The New York Times has marqueed three films across its movie page since last Friday: Red Riding Hood, Certified Copy, and Jane Eyre. Each film is represented in the newspaper by a shot of its starring actress: Amanda Seyfried, Juliette Binoche, Mia Wasikowska.
Each actress (and her character) is passionate, committed, intuitive -- and vulnerable. It's tempting to say that each expresses the brilliance of a woman of her culture: Seyfried a spunky American, feisty and independent; Binoche a passionate Frenchwoman, emotional and expressive; Wasikowska a steely Englishwoman, resolute and intelligent.
Of course, this simplifies -- Hood is a European fairy tale; Copy is set in Italy, the male lead is English, and the director -- Abbas Kiarostami -- is Iranian; and Wasikowska -- despite appearing in a film of a classic English novel by Emily Bronte and having a seemingly ethnic Polish name -- is in fact Australian. Furthermore, Eyre is directed by American Cary Fukunaga. (Hood director Catherine Hardwicke is, well, a Texan - which some claim to be a separate nation.)
My, film-making is international these days.
We should start with Binoche's other-worldy, yet truly earthy, performance as a seeming groupie who stalks an English author (she buys six hardback copies of his book) who metamorphosizes into his ex-spouse (don't ask). At the same time as she is maddening (she talks throughout his lecture and leaves noisily a few minutes into it to tend to their son), she is also brilliant and deeply, deeply in love with the man. But he (played by William Shimell) is more maddening. The shot representing the film in the Times is of Binoche's character trying on earrings as she primps to have a romantic dinner with the man in an Italian village known for its weddings and newlyweds -- and where she claims they spent their wedding night.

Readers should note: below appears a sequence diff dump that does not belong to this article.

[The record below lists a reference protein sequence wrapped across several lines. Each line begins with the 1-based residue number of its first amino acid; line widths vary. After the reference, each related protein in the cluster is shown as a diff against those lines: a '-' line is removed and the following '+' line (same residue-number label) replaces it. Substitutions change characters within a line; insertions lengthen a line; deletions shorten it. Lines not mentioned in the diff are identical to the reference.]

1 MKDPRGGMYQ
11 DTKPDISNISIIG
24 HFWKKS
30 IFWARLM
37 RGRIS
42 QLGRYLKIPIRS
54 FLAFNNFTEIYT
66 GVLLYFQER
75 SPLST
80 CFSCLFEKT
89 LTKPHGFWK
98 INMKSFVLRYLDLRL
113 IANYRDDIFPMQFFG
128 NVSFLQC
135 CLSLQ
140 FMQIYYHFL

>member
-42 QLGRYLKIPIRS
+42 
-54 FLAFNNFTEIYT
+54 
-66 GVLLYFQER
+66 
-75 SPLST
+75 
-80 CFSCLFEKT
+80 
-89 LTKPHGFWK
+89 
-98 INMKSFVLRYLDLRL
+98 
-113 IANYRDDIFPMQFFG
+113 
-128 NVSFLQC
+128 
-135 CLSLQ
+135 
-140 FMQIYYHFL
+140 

But he is unmovable, using the meal to criticize the waiter (typically, they end up not eating) and to claim his falling asleep the night before as she once again had primped for a romantic interlude meant nothing more than when she had once dozed off while she was driving -- which he presents illogically in his typically intellectualized fashion.
Maddening! And tragic. And Binoche expresses every ounce of the tragedy inherent in these characters' inability to connect. In the last scene -- in their honeymoon hotel -- she notes that if only they could be more tolerant of one another they could each have the other as a bulwark against a lonesome eternity. It is hard to imagine anyone imbuing this heartbreaking truth with more feeling and meaning than Binoche.
Seyfried's portfolio to date would not suggest much depth -- a beautiful young soap opera actress who starred in Mean Girls just out of high school, then in several TV series and the unnotable film adoption of the musical Momma Mia! But, boy, going by these would you be in for a surprise! She is a naive yet passionate girl-woman in Hood, one willing and able to defend herself and those she loves -- including standing up to a malevolently intimidating priest played by Gary Oldman -- whether with her personality, a knife or her body and her passion.
Finally comes Wasikowska. The lead character in Eyre -- is not a prepossessing beauty -- she is small and resilient. (Wasikowska played a would-be gymnast in the HBO series In Treatment.) Her character is -- by necessity of her experience as an orphan, ward and tutor -- reserved and self-contained. But she is also strong beyond words -- her love is gladly given, hard won, and enduring (a statement true for the other two characters as well) -- but she is unforgiving if she is betrayed.
Paraphrasing the eloquent expression of Christian humility by Abraham Lincoln in his second inaugural address -- the prayers of none of these three women could be answered fully -- and each woman is not fulfilled in a normal love relationship. Per Lincoln, "The Almighty (and fate) has his own purposes." But none of the three go gentle into that good night.
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